By Laura Track, Human Rights Lawyer, May 6, 2020
Part 2 – Duty to Accommodate
In Part 1 of our Mental Health and Human Rights series in honour of Mental Health Week, we talked about human rights protections for people with mental illness. The BC […]
By Laura Track, Human Rights Lawyer, May 5, 2020
Part 1 – Challenging Stigma
The Canadian Mental Health Association has named this week Mental Health Week. It’s a great opportunity to remember that mental health is a critical component of our overall health and well-being.
The theme […]
By Laura Track, Human Rights Lawyer, April 16, 2020
This grisly fact has been true for much longer than COVID-19 has been around. Statistics Canada concluded in 2014 that income inequality is associated with the premature deaths of 40,000 Canadians a year. That’s equal […]
By Laura Track, Human Rights Lawyer and Educator, March 30, 2020
Top Ten Human Rights Tips for Employers during COVID-19
Employers across British Columbia are making incredibly difficult decisions right now about terminations, temporary layoffs, and how to maintain safe and healthy workplaces. Many employment lawyers have […]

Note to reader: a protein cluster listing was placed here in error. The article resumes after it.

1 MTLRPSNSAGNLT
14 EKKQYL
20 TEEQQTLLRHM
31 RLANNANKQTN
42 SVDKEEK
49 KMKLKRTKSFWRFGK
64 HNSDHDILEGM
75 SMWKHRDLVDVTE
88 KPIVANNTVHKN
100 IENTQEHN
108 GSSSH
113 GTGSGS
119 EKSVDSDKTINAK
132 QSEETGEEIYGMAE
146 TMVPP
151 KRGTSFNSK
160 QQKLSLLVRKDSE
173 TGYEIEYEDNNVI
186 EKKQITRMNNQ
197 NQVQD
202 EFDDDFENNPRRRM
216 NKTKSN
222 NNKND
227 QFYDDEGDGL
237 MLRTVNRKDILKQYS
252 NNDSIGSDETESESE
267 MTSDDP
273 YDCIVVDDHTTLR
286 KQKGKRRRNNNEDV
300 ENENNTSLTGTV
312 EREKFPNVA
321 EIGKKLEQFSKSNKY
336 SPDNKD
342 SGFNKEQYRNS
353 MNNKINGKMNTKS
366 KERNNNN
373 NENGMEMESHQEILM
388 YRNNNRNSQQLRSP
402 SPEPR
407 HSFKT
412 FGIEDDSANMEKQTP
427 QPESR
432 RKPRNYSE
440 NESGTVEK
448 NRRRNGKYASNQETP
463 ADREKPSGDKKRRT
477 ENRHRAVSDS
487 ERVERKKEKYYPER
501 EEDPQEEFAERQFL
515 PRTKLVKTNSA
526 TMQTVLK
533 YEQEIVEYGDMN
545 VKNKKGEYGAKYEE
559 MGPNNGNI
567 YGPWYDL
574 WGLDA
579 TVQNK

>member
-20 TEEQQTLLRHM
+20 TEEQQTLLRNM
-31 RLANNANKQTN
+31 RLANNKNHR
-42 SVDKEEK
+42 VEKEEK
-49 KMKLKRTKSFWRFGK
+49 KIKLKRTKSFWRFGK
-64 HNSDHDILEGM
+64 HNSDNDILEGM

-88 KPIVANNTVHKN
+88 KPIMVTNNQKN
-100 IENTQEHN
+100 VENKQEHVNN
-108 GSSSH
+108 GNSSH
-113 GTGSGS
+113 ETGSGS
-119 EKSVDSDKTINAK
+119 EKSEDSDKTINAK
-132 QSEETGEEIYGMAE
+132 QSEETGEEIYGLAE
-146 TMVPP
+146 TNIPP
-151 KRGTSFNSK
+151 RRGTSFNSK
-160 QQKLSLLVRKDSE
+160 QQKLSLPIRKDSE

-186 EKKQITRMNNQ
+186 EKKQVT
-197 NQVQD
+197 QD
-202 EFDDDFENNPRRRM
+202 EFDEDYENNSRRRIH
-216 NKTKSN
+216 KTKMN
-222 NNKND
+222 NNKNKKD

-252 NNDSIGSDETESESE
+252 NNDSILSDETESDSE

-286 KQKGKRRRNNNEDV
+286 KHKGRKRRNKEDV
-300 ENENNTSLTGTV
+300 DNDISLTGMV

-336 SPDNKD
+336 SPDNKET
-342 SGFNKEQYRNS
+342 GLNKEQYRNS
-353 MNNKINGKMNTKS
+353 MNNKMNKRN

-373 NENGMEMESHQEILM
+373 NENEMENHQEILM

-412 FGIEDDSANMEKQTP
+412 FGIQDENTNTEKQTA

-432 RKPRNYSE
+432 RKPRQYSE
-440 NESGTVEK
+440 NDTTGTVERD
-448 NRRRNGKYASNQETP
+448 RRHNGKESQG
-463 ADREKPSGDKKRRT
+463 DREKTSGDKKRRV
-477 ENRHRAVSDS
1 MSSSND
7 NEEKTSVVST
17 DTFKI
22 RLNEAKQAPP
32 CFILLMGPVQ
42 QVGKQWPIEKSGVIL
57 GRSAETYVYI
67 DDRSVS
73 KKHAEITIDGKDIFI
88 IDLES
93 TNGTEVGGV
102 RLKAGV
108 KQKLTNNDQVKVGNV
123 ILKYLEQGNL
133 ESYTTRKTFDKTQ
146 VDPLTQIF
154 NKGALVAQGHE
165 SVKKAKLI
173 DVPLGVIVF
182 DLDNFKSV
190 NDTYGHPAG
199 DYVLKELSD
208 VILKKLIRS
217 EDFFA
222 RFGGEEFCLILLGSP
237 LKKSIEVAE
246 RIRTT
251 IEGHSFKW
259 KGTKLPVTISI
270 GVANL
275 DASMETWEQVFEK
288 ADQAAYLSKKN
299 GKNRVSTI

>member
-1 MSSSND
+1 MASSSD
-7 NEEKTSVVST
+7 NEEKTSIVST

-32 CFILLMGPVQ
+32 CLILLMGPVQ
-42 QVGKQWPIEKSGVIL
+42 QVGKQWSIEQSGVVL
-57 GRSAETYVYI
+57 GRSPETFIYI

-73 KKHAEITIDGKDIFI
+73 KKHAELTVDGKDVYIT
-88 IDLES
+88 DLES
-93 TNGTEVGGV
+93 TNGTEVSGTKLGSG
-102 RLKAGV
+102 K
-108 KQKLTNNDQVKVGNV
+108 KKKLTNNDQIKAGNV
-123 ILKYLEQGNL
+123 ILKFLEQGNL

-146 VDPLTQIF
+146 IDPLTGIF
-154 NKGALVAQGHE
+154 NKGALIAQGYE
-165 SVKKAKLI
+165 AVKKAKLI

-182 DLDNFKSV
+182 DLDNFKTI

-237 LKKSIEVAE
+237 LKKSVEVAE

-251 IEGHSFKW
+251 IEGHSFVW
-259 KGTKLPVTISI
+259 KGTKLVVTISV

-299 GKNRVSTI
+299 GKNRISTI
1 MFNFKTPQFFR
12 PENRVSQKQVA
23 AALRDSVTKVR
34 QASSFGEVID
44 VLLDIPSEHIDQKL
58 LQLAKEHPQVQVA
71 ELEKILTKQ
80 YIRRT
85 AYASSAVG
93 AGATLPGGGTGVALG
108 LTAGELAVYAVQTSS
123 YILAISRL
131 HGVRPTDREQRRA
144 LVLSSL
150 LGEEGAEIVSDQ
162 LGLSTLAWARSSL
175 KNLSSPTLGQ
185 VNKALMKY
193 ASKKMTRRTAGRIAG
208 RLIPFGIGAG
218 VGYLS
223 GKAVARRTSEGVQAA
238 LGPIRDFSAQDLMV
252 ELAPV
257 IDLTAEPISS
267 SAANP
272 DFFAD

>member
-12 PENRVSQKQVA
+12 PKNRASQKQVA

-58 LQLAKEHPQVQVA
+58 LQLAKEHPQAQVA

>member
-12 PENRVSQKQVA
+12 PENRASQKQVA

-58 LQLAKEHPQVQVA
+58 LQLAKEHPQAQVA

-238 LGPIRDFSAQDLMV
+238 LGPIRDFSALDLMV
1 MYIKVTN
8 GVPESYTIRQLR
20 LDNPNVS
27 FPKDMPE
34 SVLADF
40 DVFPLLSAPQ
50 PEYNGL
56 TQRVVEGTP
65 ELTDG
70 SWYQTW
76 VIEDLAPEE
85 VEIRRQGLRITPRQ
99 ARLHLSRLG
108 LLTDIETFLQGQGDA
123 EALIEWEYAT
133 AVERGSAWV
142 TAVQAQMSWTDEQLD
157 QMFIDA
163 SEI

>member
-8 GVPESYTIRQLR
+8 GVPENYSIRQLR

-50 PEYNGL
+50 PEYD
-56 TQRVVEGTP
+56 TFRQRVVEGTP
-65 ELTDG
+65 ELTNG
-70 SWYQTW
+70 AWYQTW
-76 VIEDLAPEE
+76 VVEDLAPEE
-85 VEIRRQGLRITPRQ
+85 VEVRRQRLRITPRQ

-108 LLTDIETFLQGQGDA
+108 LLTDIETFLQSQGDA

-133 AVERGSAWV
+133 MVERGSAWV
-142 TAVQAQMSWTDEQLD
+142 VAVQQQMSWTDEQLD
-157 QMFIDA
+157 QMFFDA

Community Legal Assistance Society has recently published a press release on the critical issue of halting evictions as part of government’s response to COVID-19.
“We would like to see and help government facilitate a complete moratorium on all evictions effective immediately, much […]
By Aleem Bharmal, QC, Human Rights Lawyer
The BC Human Rights Clinic is representing an Indigenous mother in the case RR v Vancouver Aboriginal Child and Family Services Society (VACFSS) which is set to proceed to hearing at the BC Human Rights Tribunal from […]
Last week, news broke that an Indigenous man and his 12 year-old grand-daughter were arrested and handcuffed by Vancouver police. They had gone to a Bank of Montreal branch to open the girl’s first bank account, but a staffer apparently became suspicious and called […]
By Alanna Tom, CLAS Articling Student
New Resource – Guide to Enforcing a Tribunal Order or Settlement Agreement
Clients sometimes ask us what happens if a respondent does not comply with the terms of a settlement agreement. People may also wonder how the Tribunal enforces its orders […]
Ontario Court finds University Discriminated in Admissions Decision: Longueepee v. University of Waterloo
The Ontario Superior Court of Justice recently released an important decision about a university’s duty to accommodate a student with disabilities. The Longueépée decision sets out legal principles with potentially significant impacts on students with disabilities and service providers alike, making it an important case for parties on both sides to know.